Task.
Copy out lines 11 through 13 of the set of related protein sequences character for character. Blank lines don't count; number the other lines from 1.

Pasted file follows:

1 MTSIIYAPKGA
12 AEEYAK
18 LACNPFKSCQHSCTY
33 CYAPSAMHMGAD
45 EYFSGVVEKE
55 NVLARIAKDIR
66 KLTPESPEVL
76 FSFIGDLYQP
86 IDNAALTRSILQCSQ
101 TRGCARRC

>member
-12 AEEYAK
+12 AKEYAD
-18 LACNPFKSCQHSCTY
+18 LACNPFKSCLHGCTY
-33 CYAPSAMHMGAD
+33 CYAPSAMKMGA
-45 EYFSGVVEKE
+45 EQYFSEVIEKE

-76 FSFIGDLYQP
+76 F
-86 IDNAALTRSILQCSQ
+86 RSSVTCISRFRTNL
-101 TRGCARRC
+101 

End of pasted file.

>member
-12 AEEYAK
+12 AKEYAD